Motivated By Hope For Punishment, Second Sexual Misconduct Complaint Filed Against Sen. Baumgardner

Originally published on June 30, 2018 11:03 am

Sen. Randy Baumgardner is now facing a second formal sexual harassment complaint at the Colorado Capitol. Megan Creeden, who served as an intern for another lawmaker, said she filed the complaint "hoping it will trigger something to happen."

An earlier investigation into allegations against the Republican from Hot Sulphur Springs concluded that “it appears more likely than not that Baumgardner grabbed and slapped a legislative aide’s buttocks four times during the 2016 legislative session.” 

Senate leadership has had the investigation’s results for about two weeks. Creeden said she made her complaint official because she has not seen Baumgardner held publicly accountable for his actions.

“All I want is for that behavior to not be something aides and interns and legislators in the future have to deal with and put up with," Creeden said.

Creeden alleges in her complaint that Baumgardner made an inappropriate sexual comment to her in 2016 and then on a separate occasion pressured her to drink with him in his office. 

She added that she also wanted to support the other woman who filed a complaint against Baumgardner. That woman, a former legislative aide, has asked to remain anonymous for fear of retribution. The formal complaint process allows for confidentiality.

“I think someone needs to be the one to send the message that this behavior isn’t OK and I don’t know that has happened yet,” said Creeden.

Creeden first publicly shared the allegations with us in November, but making the complaint official triggers an investigation.

Baumgardner declined to comment on the latest complaint. He has continued to maintain that he’s done nothing wrong. Meanwhile Republican Senate President Kevin Grantham said progress is being made on the first complaint and he hopes to have a decision before the end of the week.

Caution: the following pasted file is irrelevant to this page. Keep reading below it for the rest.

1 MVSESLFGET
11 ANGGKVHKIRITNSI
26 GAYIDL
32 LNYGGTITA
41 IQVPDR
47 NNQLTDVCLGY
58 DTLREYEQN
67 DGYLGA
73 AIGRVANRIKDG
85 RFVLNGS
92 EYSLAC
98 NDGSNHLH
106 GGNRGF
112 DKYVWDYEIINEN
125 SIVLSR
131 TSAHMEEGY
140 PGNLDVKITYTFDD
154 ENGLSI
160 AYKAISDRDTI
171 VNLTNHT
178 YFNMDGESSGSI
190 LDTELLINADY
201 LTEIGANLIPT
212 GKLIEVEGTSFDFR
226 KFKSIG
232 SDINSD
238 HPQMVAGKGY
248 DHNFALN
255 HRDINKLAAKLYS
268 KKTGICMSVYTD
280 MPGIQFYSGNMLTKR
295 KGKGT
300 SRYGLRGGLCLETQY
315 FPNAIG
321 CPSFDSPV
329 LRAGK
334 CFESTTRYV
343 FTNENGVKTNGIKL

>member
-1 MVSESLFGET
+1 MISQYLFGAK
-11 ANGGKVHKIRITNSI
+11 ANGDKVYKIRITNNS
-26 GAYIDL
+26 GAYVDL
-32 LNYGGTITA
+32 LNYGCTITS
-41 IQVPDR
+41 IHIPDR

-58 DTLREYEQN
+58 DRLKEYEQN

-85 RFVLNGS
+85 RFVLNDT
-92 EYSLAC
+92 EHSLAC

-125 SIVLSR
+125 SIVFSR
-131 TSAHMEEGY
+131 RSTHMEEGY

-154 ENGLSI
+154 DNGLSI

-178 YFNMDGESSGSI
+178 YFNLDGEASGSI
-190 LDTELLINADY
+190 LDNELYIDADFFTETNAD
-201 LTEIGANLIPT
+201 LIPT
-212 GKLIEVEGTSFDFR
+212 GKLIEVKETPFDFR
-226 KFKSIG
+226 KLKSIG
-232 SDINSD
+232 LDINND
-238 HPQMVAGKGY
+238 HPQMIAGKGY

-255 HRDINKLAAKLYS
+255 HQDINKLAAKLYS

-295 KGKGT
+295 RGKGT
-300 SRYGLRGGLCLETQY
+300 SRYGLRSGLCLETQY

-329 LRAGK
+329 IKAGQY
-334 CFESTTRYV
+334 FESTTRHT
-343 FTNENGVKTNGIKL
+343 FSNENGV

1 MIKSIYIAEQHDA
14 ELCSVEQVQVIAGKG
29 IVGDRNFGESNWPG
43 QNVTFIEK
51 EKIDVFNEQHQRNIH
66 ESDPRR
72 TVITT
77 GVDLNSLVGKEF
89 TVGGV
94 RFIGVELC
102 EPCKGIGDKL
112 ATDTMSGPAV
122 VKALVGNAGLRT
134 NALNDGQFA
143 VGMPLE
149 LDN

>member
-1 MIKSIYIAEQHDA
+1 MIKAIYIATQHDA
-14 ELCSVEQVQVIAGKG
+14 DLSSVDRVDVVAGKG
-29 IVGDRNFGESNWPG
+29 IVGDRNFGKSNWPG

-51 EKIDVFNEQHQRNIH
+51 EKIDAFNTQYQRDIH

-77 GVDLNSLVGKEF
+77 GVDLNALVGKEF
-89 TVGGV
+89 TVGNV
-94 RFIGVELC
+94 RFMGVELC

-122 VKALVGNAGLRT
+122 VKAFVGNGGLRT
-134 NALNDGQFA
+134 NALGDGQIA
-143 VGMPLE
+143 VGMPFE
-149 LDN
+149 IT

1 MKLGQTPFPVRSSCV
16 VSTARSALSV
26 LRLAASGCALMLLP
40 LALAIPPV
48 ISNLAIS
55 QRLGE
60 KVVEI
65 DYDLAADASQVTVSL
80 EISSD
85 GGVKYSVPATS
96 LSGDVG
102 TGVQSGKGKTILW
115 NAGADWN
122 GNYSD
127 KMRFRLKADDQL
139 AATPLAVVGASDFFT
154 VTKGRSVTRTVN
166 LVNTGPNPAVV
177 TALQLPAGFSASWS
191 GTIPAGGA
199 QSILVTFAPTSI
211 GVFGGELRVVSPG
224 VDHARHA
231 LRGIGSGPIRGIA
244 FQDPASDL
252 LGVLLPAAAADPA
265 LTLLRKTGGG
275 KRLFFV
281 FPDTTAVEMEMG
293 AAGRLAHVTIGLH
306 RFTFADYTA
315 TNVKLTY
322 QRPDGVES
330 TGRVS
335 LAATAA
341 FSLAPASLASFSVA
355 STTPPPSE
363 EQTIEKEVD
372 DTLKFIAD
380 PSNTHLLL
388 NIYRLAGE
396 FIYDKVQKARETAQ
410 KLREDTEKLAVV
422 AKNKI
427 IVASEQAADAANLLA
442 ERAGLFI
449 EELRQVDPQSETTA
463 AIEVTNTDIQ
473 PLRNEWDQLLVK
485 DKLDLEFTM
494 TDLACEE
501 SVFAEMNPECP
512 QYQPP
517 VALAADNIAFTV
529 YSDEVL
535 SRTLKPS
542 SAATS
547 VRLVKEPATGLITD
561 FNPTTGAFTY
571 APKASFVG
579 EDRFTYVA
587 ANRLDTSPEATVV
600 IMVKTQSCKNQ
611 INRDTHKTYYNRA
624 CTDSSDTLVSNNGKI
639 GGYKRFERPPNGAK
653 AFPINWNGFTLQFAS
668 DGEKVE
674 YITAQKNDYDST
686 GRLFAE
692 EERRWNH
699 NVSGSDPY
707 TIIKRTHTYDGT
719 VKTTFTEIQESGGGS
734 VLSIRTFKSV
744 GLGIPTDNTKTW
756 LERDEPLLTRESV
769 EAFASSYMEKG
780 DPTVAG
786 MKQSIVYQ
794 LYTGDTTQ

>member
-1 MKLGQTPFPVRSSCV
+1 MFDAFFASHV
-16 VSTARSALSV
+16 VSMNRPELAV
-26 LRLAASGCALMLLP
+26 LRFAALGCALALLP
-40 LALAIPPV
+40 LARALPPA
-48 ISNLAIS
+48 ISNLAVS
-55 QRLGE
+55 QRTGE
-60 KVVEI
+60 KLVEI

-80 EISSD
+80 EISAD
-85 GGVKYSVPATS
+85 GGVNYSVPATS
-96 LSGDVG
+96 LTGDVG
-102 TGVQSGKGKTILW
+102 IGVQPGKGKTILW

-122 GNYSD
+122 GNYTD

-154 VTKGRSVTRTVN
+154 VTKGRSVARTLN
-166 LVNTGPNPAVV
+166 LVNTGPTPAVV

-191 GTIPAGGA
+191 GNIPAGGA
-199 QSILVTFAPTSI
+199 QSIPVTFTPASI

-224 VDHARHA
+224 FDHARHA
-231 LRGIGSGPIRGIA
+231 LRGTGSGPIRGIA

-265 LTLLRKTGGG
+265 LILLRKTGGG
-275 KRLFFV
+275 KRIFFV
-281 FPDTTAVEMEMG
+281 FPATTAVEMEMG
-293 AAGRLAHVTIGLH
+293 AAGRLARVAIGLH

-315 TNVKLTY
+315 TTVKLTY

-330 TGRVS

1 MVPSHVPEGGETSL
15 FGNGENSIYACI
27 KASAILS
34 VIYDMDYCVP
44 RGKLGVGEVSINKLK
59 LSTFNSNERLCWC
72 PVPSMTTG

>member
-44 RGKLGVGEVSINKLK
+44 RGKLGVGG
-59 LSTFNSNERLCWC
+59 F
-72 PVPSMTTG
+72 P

“There are more things in the report that we have to deal with than simply a bottom line paragraph," he said. “We have a duty to examine this report in its totality."

Senate Democrats issued a later last week calling for Baumgardner’s resignation and have expressed frustration with how long the process has taken.

“We are not reaching a definitive conclusion because the deliberative process is not happening quickly,” said Sen. Daniel Kagan from Cherry Hills Village. “It just seems to be languishing in the office of one individual.”

But Grantham said he’s being thorough and will not rush a decision.

“Unfortunately we’re seeing honestly some outside threats to the integrity of this process from outside the building, from outside groups,” said Grantham. “Partisan political pressure to make snap decisions, snap judgments on these complaints, questioning the pace that we’re working at here. We want to be deliberate, exacting, with what we are going to do.”

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